The same year Jelly Roll Morton was busy “inventing” jazz at the tender age of 17, Son House was born in Mississippi, two miles from Clarksdale, home of the famous Crossroads at which one Robert Johnson may or may not have sold his soul to the devil (we’ll get to that in a minute). Son House might be the drunken great granddad of the blues – it’s said that Robert Johnson used to follow him around to shows, trying to learn how he played. Son House played slide guitar, sometimes with an actual bottle neck, and was a huge influence on Mr. Muddy Waters, whose excellent music would go on to be desecrated by the likes of Eric Clapton and George Thorogood (For some reason, I’m reminded of the George Carlin quote, “If the KKK is gonna burn down black churches in the south, isn’t only fair to let black people burn down the House of Blues?”). House actually retired from music for a while and worked for the New York Central Railroad before being “rediscovered” in the 1960s, which may or may not have been a bad idea: House got drunk at the 1966 Newport Folk Festival and disrupted Howlin’ Wolf’s set. Kanye West will probably cite that as precedent for his assholery, but it should go without saying that Kanye is no Son House.

Even if you haven’t heard of Son House, you probably have heard of his would-be protégé, Robert Johnson. Johnson is the dude who supposedly sold his soul to the devil in exchange for his guitar playing talent (let’s face it, it sounds a lot better than “I practiced my ass off”), which turned out to be goddamn prodigious. In just a few recording sessions, to which we’re apparently listening too fast, Robert Johnson gave the world the haunting, amazing music that would later be completely shit on by Eric Clapton, Led Zeppelin, and a whole army of dumb white motherfuckers. The White Stripes did a pretty good cover of “Stop Breakin’ Down Blues” and John Hammond’s At the Crossroads album bests pretty much every other Robert Johnson cover ever. It’s pretty clearly not true that Johnson sold his soul to the Devil, but his story is weird enough without all that. He was possibly/probably poisoned for probably/definitely fucking a bar-owner/some guy’s wife/girlfriend and, to make matters worse, three different cemeteries claim to be home to his buried remains. Let’s see Eric Clapton copy that shit.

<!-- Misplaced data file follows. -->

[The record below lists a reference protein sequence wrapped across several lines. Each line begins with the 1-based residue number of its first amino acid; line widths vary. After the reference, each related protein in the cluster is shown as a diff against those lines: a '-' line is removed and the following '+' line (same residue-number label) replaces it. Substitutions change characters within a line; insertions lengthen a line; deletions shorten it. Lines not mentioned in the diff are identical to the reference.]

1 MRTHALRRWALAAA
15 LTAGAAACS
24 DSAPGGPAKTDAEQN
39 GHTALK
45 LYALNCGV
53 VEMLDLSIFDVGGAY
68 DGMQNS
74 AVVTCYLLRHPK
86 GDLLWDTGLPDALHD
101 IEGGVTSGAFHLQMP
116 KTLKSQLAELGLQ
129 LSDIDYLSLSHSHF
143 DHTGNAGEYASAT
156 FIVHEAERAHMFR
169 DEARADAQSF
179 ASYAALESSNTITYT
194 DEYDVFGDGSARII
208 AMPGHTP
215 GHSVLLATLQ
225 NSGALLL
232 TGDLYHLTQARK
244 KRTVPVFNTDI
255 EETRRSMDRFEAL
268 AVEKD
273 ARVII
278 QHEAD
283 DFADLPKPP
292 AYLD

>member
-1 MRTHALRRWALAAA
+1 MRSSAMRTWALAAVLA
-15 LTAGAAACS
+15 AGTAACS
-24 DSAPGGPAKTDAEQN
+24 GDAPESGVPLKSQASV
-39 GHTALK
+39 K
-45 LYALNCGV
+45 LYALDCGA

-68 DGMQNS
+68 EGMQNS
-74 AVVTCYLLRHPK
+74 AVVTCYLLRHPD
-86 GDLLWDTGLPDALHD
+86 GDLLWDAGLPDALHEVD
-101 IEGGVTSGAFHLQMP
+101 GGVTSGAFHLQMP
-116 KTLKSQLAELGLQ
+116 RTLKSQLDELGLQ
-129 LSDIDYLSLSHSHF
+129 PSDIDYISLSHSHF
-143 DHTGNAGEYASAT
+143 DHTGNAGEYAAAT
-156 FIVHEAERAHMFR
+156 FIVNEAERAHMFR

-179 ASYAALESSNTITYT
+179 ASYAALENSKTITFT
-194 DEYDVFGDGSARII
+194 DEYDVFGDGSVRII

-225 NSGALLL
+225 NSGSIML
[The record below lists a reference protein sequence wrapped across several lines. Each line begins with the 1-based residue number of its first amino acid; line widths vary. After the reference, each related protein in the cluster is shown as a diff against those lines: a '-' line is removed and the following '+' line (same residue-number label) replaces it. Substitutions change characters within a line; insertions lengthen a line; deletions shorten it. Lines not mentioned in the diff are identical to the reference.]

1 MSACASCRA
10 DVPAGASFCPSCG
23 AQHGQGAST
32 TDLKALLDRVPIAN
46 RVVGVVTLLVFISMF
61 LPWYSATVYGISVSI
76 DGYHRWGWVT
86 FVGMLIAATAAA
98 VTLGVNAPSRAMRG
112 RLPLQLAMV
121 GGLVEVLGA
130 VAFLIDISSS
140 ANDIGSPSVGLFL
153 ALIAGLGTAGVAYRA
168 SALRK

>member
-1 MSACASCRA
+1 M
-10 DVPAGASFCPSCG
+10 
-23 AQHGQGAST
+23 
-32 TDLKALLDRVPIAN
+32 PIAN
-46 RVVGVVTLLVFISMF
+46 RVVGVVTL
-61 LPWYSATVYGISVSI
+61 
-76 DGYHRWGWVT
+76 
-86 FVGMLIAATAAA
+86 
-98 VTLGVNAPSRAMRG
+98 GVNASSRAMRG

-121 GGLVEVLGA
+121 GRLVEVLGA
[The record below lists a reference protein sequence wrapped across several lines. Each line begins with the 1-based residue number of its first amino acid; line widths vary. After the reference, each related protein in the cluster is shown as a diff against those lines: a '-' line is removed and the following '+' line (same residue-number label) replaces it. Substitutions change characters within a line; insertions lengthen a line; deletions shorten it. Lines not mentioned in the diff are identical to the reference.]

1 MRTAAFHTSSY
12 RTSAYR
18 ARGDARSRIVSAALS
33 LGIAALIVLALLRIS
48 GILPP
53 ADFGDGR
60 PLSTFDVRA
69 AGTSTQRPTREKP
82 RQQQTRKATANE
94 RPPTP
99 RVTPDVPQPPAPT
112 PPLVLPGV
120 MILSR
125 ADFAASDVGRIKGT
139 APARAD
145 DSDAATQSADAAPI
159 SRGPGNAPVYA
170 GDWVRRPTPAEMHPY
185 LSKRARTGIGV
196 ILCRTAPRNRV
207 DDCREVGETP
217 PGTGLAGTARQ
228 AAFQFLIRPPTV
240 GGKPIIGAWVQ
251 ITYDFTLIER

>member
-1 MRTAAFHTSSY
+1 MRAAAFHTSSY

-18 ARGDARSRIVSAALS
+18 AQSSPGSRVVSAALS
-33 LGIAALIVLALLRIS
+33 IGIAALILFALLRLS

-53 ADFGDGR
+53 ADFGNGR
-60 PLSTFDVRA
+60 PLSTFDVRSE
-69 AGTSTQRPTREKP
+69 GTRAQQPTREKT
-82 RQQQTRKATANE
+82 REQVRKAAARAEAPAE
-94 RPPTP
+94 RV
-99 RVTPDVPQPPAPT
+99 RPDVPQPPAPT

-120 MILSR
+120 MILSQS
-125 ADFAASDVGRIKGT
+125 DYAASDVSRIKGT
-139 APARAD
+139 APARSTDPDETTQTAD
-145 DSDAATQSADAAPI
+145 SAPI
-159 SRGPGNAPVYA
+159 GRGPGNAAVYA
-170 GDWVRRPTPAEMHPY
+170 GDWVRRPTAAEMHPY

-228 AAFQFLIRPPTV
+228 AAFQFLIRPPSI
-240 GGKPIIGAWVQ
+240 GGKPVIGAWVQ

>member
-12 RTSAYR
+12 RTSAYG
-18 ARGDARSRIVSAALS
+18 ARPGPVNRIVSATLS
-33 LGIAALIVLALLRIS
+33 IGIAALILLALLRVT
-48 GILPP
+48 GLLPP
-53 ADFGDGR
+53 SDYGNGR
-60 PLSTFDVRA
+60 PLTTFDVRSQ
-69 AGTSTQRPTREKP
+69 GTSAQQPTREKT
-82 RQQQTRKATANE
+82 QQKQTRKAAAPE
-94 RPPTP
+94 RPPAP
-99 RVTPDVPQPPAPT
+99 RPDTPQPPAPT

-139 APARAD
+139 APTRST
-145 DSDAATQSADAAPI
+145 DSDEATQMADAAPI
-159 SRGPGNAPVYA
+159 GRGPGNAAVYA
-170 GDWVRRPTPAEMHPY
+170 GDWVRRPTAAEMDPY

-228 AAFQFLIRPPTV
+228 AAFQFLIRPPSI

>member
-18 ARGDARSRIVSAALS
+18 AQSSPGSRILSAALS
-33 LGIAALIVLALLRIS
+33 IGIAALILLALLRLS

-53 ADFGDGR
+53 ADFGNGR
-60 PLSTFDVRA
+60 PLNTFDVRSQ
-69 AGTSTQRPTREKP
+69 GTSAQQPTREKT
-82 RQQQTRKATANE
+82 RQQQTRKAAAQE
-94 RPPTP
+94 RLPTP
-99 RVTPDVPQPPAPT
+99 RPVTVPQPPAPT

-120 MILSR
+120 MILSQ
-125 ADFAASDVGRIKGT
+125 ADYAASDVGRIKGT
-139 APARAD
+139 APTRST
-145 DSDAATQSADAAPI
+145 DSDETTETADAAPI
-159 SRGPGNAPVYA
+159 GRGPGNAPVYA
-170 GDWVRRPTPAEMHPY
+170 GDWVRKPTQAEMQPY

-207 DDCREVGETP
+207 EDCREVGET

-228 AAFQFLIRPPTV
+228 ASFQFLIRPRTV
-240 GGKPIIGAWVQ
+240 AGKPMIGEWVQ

And then there’s Mr. Huddie William Ledbetter, Leadbelly to his prison friends. Not to beat a dead horse, but if you erased Son House, Robert Johnson, and Leadbelly from the  musical history books… there is only classical music (what can I say? I don’t like dead horses, I guess). Period. Do you doubt me? Leadbelly has been ripped off by everyone from CCR to Aerosmith, has been more kindly interpreted by the likes of Nirvana and Tom Waits, and when you wield that kind of influence, you earn the right to kick the shit out of Elvis in Hell. And for the kids who think today’s studio gangstas (looking at you, 50 Cent) are anything at all, Leadbelly went to prison for packing a gun, escaped (from an honest-to-god chain gang), went back to prison (because he killed one of his relatives in a – ahem – dispute over a woman), sang his way out of prison, and went back one more time for stabbing a white dude in a fight. So when Tupac and Biggie got to the Afterlife, I’m guessing they were greeted by the sound of Huddie Ledbetter calling them pussies.

We’ve not yet begun to selectively reinterpret the history of awesome American music! Next time, we’ll talk about how shitty Billie Holiday’s life was and I’ll probably get real long-winded on the subject of the Only Saxophone Player You Will Ever Need (if you ever need two saxophone players, the other one is Charlie Parker).